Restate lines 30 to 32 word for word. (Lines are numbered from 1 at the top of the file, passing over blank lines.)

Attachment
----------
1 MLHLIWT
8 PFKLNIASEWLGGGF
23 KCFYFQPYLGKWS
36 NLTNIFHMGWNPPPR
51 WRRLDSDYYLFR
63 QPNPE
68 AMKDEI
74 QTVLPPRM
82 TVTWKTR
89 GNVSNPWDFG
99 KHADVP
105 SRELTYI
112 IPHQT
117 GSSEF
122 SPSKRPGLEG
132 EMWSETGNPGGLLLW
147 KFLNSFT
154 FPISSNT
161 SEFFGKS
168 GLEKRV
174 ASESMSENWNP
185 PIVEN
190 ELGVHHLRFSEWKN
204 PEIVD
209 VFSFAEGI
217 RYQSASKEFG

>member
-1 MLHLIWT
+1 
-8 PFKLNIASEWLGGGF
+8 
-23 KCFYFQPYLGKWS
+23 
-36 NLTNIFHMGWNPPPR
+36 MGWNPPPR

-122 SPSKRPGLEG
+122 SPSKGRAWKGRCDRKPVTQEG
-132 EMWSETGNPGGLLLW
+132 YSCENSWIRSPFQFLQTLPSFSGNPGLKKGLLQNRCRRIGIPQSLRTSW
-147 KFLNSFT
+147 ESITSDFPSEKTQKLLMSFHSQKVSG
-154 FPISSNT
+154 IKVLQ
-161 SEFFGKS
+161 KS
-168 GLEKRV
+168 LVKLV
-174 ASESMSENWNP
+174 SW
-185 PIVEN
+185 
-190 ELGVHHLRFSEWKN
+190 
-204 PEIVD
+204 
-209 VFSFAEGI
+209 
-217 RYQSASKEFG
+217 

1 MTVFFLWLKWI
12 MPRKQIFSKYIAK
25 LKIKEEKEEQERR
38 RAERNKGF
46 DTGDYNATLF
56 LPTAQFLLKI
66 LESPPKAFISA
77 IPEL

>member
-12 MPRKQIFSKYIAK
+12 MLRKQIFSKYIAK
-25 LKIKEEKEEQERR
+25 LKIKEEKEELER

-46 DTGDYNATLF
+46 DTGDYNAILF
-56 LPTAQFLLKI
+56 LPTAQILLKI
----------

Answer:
-8 PFKLNIASEWLGGGF
+8 
-23 KCFYFQPYLGKWS